On 3rd and 4th November 1966 a huge flood of water engulfed Venice, dramatically highlighting the fragility of the ancient centre and the surrounding lagoon. For long hours this abnormally high tide failed to recede and paralyzed the city, leaving large parts without telephone lines, electricity, water or transport; ground floor homes and shops were devastated and many monumental buildings and their contents were seriously damaged.
Within days UNESCO launched an urgent appeal to the international community to provide support and tangible help to the authorities charged with protecting the city. Switzerland was amongst the many countries that offered immediate assistance; the Federal Council (the government of Switzerland) set up our Foundation for the purpose and called on the public to donate the resources needed to ensure a swift response.
It soon became clear, however, that the emergency was not confined to the effects of the extraordinary flood. Venice needed, and continues to need, constant support. The safeguarding of its immense artistic and cultural heritage requires funds and energy that far exceed the resources the city itself can hope to provide. Luckily, as Alvise Zorzi, the dedicated and authoritative Venetian historian asserts, “the love inspired by this truly unique city speaks of much more than gondolas and serenades; no other myth arouses such dynamic and resolute passion”. And indeed, the commitment shown by the countries that rushed to Venice’s aid after 1966 has not slackened with the passing decades. Our Foundation too has continued with undiminished enthusiasm to carry out its statutory task and at the same time to give our work a distinctive slant.
In our choice of restoration project we always try to highlight and reinforce the cultural relationship between Switzerland and Italy and to reinforce the ancient ties that link our nations by focusing mainly on the work of Swiss architects and artists in Venice or on creations that have some other connection with the Confederation. It is well known that as early as the XV century there were many Swiss building trade workers in Venice (specialists in stuccoing and stone-cutting and sculptors who came mainly from the regions around the lakes to the south of the Alps) drawn by the many opportunities for work offered by wealthy citizens who were anxious to draw attention to their position by commissioning the remodelling or renovation of public and private, civil and religious buildings, or invited by the Serenissima itself. These groups of simple craftsmen developed in time to include skilled architects and experts whose work enriched the Venetian heritage from the 1400s until well into the 1700s.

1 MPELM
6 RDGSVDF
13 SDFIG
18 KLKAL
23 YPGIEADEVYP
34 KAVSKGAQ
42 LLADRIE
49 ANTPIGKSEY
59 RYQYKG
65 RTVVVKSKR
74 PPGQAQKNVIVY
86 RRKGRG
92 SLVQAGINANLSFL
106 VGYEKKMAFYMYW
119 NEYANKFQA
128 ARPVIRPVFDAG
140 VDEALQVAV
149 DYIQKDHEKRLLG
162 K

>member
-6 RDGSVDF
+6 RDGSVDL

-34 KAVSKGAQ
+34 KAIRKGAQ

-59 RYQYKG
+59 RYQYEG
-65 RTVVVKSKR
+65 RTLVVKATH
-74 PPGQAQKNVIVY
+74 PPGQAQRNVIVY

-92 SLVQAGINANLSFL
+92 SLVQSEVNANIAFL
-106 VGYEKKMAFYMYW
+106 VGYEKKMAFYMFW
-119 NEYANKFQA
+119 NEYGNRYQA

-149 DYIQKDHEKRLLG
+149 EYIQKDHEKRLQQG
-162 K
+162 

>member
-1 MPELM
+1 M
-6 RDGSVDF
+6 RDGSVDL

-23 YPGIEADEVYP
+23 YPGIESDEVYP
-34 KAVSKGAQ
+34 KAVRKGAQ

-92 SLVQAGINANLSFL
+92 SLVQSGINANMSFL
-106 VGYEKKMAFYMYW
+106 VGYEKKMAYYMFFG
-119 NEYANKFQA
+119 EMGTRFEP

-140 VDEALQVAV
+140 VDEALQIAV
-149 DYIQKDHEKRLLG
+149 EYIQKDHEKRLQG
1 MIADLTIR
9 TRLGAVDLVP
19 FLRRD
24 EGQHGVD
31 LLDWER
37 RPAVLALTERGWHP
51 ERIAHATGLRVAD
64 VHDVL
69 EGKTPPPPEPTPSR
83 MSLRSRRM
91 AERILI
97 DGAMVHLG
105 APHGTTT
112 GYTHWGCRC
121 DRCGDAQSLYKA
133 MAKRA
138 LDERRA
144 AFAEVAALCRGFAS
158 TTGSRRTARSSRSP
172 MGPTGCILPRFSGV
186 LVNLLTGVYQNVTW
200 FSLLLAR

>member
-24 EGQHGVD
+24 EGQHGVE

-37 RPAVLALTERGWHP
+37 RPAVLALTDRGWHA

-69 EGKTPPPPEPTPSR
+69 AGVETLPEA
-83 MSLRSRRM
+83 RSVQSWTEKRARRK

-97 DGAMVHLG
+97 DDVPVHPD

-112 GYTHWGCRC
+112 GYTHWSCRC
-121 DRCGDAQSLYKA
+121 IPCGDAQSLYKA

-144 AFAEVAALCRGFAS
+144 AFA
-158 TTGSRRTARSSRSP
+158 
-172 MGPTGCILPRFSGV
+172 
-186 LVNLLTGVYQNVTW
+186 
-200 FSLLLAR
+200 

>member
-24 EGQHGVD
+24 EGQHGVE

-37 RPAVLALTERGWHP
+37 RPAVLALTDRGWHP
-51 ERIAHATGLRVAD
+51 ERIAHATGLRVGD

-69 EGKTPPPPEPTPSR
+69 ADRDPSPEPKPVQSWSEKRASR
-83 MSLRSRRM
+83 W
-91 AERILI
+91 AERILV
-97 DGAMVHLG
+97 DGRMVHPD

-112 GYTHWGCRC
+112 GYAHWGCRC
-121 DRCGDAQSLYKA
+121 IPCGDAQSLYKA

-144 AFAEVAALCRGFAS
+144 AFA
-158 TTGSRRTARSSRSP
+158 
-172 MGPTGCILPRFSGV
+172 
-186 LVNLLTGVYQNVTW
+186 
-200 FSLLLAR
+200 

We also pay considerable attention to promoting and encouraging appreciation of the items restored (through publications of a scientific and historical nature in the more important cases). And we take every opportunity to underline the importance of maintenance, especially in a city which is prone to rapid decay processes, like Venice; the Foundation organized a conference on the subject in the Doge’s Palace in the autumn of 2007. Another way in which we demonstrated our commitment to the principle of maintenance was in the case of the façade of the Church of S.Maria del Giglio, where the Foundation not only financed the restoration and a publication but also the cost of checking and maintaining the anti-pigeon system, the proper functioning of which is fundamental to the conservation of the restored façade.
Another thing we are proud to remember is the opportunity we arranged for trainee students to take an active part in restoring the main entrance to the Church of the Carmini, an initiative that led too to an international collaboration between the Istituto Veneto per i Beni Culturali (IVBC) and the Scuola Professionale Universitaria della Svizzera Italiana (SUPSI), in which Swiss and Italian students were able to work side by side at the site.
The proactive commitment of the Swiss Government and the dedicated response of our Foundation in pursuing its aims have been recognized by important awards in both Italy and Switzerland: the Torta Prize conferred by the Ateneo Veneto in 1980 and the 1976 Fondazione del Centenario Prize of the Banca della Svizzera Italiana.
To learn more about the Swiss Award, visit Fondazione del Centenario.
Click on the image below to view or download the publication "Premio Pietro Torta per il restauro di Venezia 1980" - Ateneo Veneto in the pdf version.